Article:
The 156 foot-tall first stage atop OCISLY was towed from the Atlantic Ocean landing zone located several hundred miles off shore of the Florida’s East coast back into Port Canaveral by a tugboat named “Hawk.”

The Hawk was accompanied by a small naval flotilla of commercial vessels SpaceX leased for the occasion.

Entering the mouth of Port Canaveral channel at sunset Nov. 2, 2017, a tugboat tows the recovered SpaceX first stage booster from KoreaSat-5A launch atop OCISLY droneship. Credit: Ken Kremer/Kenkremer.com

In fact with each booster return the SpaceX technicians are progressing faster and faster carrying out the booster processing involving safing, cap and line attachment, leg removal, and lowering the booster for horizontal placement on a specially outfitted lengthy multi-wheeled trailer for hauling back to SpaceX hangar facilities on the Kennedy Space Center and Cape Canaveral Air Force Station.

Entering the mouth of Port Canaveral channel at sunset Nov. 2, 2017, a tugboat tows the recovered SpaceX first stage booster from KoreaSat-5A launch atop OCISLY droneship. Credit: Ken Kremer/Kenkremer.com

After arriving in port, and sailing through the channel for about 45 minutes the SpaceX flotilla carefully and methodically edged the droneship closer to shore and docked the vessel last night – and the crews got a well deserved rest as the booster basked in the maritime glow producing beautiful water reflection vistas.

SpaceX Falcon 9 booster from Koreasat-5A launch stands tall and rests at night on droneship after Port Canaveral arrival Nov. 2, 2017. Credit: Ken Kremer/Kenkremer.com

The team wasted no time this morning. At the crack of dawn they began the task of attaching a hoisting cap to the top of the first stage.

Shortly after 9 a.m. EDT they craned the booster off OCISLY and onto a restraining pedestal platform on land.

The techs were working fast and making mincemeat of the booster.

They detached the four insect like legs one after another in an operation that looked a lot like a well thought out dissection.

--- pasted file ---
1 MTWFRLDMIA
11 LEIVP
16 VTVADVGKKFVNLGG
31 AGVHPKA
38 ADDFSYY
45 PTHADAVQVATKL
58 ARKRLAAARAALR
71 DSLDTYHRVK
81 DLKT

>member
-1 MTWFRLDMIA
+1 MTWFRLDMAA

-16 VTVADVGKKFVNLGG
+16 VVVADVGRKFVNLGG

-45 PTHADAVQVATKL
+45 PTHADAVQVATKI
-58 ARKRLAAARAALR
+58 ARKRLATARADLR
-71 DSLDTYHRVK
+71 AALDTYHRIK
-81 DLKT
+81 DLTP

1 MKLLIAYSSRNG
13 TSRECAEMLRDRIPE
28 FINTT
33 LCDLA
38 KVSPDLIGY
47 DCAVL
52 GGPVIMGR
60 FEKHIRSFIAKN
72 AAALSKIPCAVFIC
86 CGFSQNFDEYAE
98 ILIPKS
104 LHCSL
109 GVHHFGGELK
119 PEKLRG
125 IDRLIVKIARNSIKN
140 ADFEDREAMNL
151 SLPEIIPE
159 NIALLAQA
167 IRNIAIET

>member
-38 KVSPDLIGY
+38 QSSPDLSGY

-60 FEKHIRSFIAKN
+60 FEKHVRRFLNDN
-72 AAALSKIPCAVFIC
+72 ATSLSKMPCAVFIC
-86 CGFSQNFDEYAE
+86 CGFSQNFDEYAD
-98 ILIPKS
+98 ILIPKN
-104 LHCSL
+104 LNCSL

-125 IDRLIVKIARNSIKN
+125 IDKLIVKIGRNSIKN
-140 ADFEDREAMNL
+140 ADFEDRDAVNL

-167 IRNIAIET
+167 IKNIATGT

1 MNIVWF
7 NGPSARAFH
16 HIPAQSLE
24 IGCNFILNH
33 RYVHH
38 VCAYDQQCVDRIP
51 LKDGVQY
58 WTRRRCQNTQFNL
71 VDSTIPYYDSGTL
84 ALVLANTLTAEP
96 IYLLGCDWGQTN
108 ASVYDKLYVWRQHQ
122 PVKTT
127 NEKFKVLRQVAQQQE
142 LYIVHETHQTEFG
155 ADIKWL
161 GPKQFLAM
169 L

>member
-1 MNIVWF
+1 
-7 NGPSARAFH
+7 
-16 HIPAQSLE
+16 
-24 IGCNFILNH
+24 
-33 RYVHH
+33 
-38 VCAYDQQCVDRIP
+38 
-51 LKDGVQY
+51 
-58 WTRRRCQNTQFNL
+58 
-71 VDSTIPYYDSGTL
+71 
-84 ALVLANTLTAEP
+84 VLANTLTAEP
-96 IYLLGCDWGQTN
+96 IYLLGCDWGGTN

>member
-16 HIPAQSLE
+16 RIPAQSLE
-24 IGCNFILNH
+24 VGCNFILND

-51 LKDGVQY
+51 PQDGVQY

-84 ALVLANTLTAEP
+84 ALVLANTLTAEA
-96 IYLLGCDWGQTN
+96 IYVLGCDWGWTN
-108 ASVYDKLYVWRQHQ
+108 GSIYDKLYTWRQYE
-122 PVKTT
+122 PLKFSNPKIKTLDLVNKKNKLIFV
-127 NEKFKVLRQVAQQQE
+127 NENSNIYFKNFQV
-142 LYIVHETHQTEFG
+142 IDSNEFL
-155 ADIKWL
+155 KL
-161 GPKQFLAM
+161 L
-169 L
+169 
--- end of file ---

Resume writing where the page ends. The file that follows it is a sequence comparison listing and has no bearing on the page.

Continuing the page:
One at a fime over a period about roughly two hour the workers methodically unbolted and detached the legs in 2 pieces. First they they slung a harness around the upper strut and removed it with a small crane. Then they did the same with the lower foot pad.

Altogether the land leg amputation operation took about 2.5 hours.

The now legless Falcon 9 stands erect. It will soon be lowered and placed horizontally for transport back to the base.

SpaceX Falcon 9 first stage booster is hoisted off OCISLY droneship after being towed through the channel of Port Canaveral, FL on Nov. 2. It successfully launched KoreaSat-5A telecomsat to orbit on Oct. 30, 2017. Credit: Ken Kremer/Kenkremer.com

It has been barely two weeks after the last dogeship landed booster arrived back into port in mid-October for the SES-11 launch on October 11 and sunrise port arrival on October 15.

OCISLY which stands for “Of Course I Still Love You” left Port Canaveral several days ahead of the planned Oct. 30 launch and was prepositioned in the Atlantic Ocean several hundred miles (km) off the US East coast, awaiting the boosters approach and pinpoint propulsive soft landing.

The booster was outfitted with four grid fins and four landing legs to accomplish the pinpoint touchdown on the barge at sea.

Watch this video of the SpaceX booster return to Port Canaveral, FL, from the KoreaSat-5 mission: